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Insulineresistentie verhoogt risico op stroke bij non-diabeten

Nieuws - Oct. 14, 2010

Insulin resistance ups stroke risk in nondiabetic adults

October 14, 2010
 

Arch Neurol. 2010 October; 67(10):1195-1200.

"These findings, if confirmed in other cohorts, may open new treatment opportunities with direct effect on reducing the atherosclerotic process," first author Dr Tatjana Rundek (University of Miami Miller School of Medicine, FL) noted.

The researchers found an association between insulin resistance and ischemic stroke in 1509 nondiabetic participants in the ongoing Northern Manhattan Study. While the mean HOMA-IR index was 2.3, subjects in the top quartile (Q4) had a HOMA-IR value of at least 2.8; 26.3% of women and 22.6% of men fell into this group.

Over an average of 8.5 years of follow-up, 180 individuals experienced one or more vascular events. There were 46 cases of fatal or nonfatal ischemic stroke, 45 cases of fatal or nonfatal MI, and 121 vascular deaths.
 

In a multivariate adjusted model, HOMA-IR Q4 significantly predicted the risk of ischemic stroke, but not MI or other vascular events, compared with those in the lower three quartiles, the researchers report.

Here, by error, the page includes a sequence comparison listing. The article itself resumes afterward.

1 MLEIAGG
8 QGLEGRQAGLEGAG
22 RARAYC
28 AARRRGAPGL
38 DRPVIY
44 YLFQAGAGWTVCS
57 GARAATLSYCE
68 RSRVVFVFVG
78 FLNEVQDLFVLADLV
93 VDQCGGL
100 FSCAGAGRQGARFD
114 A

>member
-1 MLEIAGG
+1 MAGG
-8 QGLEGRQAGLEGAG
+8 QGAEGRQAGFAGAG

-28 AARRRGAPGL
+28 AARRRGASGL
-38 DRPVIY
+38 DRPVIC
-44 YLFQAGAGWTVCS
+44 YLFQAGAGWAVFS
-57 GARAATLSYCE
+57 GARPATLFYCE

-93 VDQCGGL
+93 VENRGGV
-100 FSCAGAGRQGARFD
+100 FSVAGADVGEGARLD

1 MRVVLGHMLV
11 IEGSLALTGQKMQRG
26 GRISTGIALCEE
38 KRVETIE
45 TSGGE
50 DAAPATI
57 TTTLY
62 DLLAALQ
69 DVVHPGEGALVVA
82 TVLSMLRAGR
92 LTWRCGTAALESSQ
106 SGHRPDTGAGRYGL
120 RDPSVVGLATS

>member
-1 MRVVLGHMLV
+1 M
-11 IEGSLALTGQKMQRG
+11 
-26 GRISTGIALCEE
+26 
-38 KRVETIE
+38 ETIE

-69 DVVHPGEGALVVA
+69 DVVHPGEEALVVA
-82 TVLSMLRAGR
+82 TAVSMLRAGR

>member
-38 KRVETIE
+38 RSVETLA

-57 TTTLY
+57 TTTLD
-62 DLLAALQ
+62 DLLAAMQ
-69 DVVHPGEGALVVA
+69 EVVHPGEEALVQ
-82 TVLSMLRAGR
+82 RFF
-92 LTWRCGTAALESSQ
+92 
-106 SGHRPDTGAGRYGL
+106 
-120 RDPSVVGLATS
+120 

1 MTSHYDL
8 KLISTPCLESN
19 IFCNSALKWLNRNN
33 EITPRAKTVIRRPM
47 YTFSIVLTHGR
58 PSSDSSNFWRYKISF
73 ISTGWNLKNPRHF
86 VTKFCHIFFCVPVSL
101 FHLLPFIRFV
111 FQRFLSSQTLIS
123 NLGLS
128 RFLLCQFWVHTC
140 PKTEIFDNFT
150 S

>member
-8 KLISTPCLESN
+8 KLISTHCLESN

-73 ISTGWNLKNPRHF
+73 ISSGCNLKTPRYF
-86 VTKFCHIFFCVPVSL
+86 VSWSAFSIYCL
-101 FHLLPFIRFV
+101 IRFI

Risk of stroke and vascular events with HOMA Q4 vs Q1-Q3

Outcome
 
Multivariate-adjusted hazard ratio
 
95% CI
 
Ischemic stroke
 
2.83
 
1.34-5.99
 
MI
 
1.77
 
0.88-3.58
 
Vascular death
 
1.1
 
0.69-1.74
 
Combined vascular events
 
1.25
 
0.86-1.82
 

 


The researchers say there are several possible reasons for the stronger effect of insulin resistance on the risk of ischemic stroke than on the risk of MI. It may be because factors associated with insulin resistance, such as hypertension, hypertriglyceridemia, and low HDL cholesterol, are more important risk factors for stroke than MI or because individuals with a history of MI were excluded from the study.

Insulin resistance "may be a novel therapeutic target for stroke prevention," the investigators conclude, although Rundek cautioned that lifestyle changes (weight control, exercise, and healthy diet) and control of blood pressure, lipids, and glucose are still gold-standard treatments to prevent diabetes, stroke, and other consequences of atherosclerosis.


"In individuals with insulin resistance, who now we know have almost a threefold increased risk of stroke over those without insulin resistance, physicians may decide to be more aggressive with these therapies," she said.

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